Personally I feel that the Kadampa way of following the ordained way of life is the best by a mile, by a hundred miles, by a million miles. Honestly I do, I really do. At these times, in this kind of society, it’s not just that we are able to make swift progress because we are monks and nuns, but we are able to help others in such an extraordinary way. I think if we do it properly, I really do feel that we can bring ourselves so much enjoyment…And we can bring others so much enjoyment. We can be the best example for everyone. Absolutely everybody. Trying, at least, to maintain peace of mind when in the presence of others. Because you know we are very busy, we’re living in a chaotic world…
It seems already, without, even experiencing the unchanging peace of nirvana, we can bring others even a little bit of peace in their lives. That peace we know is the foundation of freedom and happiness. So with that inner peace, we ourselves experience fewer problems. We’re a lot happier. So through this we can actually help others become free of their problems…
Shutting ourselves in our room, ignoring our attachment, or fighting with our attachment, we going to be really miserable. As well, just going out and indulging our attachment are two extremes…
So we’ve got to find that middle way, haven’t we, that is the Kadampa way, being able to live in this kind of society, in these kinds of communities, in these kinds of times, as a monk or a nun….So personally I feel that it is definately possible, if we get it right, I think it’s so relevant, so significant, I really feel that it’s still the best way to practice Dharma, it’s the best way to help others. If we’re still not sure about why that is, then we do need to think about it quite deeply, and we need to discuss it with others….So as I said earlier, then we can go out into this big, wide world with confidence, with real confidence. It’s never been done before, it’s new, which is fantastic. Geshe-la has given us this because he thinks it’s the best way, doesn’t he? Otherwise he wouldn’t have given us it. The best way. So we need to think, how is it the best way? How is it the best way for me, how is it the best way for others? Best way for the whole world.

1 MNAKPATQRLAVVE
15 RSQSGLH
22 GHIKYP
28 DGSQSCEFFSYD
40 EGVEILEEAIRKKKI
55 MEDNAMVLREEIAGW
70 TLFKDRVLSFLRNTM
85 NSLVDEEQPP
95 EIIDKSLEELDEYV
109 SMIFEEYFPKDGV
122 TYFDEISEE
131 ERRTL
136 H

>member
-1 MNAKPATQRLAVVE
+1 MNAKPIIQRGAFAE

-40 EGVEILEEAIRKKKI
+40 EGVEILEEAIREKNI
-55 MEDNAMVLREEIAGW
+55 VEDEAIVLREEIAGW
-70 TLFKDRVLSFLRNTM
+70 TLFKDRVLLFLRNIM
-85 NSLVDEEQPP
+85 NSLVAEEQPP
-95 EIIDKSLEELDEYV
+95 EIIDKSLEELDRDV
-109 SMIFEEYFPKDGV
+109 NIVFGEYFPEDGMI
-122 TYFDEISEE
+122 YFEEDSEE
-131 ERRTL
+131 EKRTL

I can only give an introduction. I haven’t had much time really to explain what is so special about the Kadampa ordained way of life. But we need to think about it, don’t we? It’s new. New Kadampa. We’re New Kadampa monks, we’re New Kadampa nuns, with new vows that no-one’s ever had before, doing what nobody’s ever done before. So fully discuss it with others, just make use of this opportunity we have to discuss with our many spiritual friends. Many Sangha Jewels within our communities. Use them.
- Update: New Kadampa Tradition – Ordination 2011/18/04
- Australian Sangha Association Statement by ASA
- Are NKT monks and nuns authentic? July 27, 2008
- How important is the Vinaya? 2008/07/25